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New Disclosures in Baylor Tenure Scandal

The Chronicle of Higher Education (subscription required) has disclosed new information in the continuing scandal over Baylor University's denial of tenure to gifted conservative scholar Francis Beckwith (a Discovery Institute Fellow). According to the Chronicle, Beckwith alleges that his former department chair, Derek Davis, worked to undermine his tenure application. But now it turns out that Davis himself "resigned under a cloud" because of charges that he plagiarized another scholar's work:

Mr. Davis... resigned from the university at the end of the spring semester following allegations that he neglected to properly cite sources for two of his articles. In one case, Mr. Davis closely paraphrased passages from a 1986 book by Ronald L. Numbers, a professor of the history of science and of medicine at the University of Wisconsin at Madison. Mr. Davis acknowledges the improper citation, calling it "human error," not plagiarism. Mr. Numbers, who notified Baylor officials about the passages and later exchanged e-mail messages with Mr. Davis, says he is not satisfied with that explanation.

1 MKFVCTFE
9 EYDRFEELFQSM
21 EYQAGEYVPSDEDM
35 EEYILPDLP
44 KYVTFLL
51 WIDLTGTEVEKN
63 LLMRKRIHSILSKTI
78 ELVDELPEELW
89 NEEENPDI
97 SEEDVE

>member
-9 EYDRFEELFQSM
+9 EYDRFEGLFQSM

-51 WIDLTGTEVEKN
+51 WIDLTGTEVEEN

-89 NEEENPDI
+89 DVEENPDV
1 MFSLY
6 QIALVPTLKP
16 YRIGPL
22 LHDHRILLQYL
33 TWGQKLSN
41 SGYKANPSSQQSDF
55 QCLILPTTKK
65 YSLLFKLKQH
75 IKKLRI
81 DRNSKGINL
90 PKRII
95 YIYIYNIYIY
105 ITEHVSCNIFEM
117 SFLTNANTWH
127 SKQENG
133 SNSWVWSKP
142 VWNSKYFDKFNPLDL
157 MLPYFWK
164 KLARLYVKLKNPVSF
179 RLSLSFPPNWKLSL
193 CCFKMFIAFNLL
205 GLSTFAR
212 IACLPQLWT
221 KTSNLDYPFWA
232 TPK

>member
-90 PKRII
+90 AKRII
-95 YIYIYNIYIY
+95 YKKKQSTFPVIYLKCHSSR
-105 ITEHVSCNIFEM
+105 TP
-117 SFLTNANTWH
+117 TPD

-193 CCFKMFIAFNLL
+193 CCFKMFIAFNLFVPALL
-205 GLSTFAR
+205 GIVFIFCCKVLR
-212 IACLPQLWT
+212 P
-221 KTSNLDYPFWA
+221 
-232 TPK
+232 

If it's true that Davis helped push for Beckwith's denial of tenure, then the whole tenure process at Baylor is tainted. Beckwith has appealed his tenure denial, but Baylor president John Lilley has been sitting on the appeal for months. The Chronicle reports that a decision is now promised "this month."

In the meantime, a sense of outrage is apparently building among some of Beckwith's colleagues, who believe Beckwith was shafted because of his conservative views, including his defense of the constitutionality of intelligent design. According to the Chronicle,

C. Stephen Evans, a professor of philosophy and humanities, says he will consider resigning if the decision is not reversed. Mr. Evans, who calls himself a liberal democrat, says Mr. Beckwith is being "railroaded for his conservative views, even though he clearly merits tenure on the basis of his scholarly work and teaching."

Given that Baylor's president John Lilley is apparently about to make his decision regarding Beckwith's appeal, those who want stand up for Beckwith's academic freedom might consider weighing in with an e-mail to Dr. Lilley at John_Lilley@baylor.edu. Alumni, donors, and parents of potential Baylor students are particularly important voices for the Baylor administration to hear right now.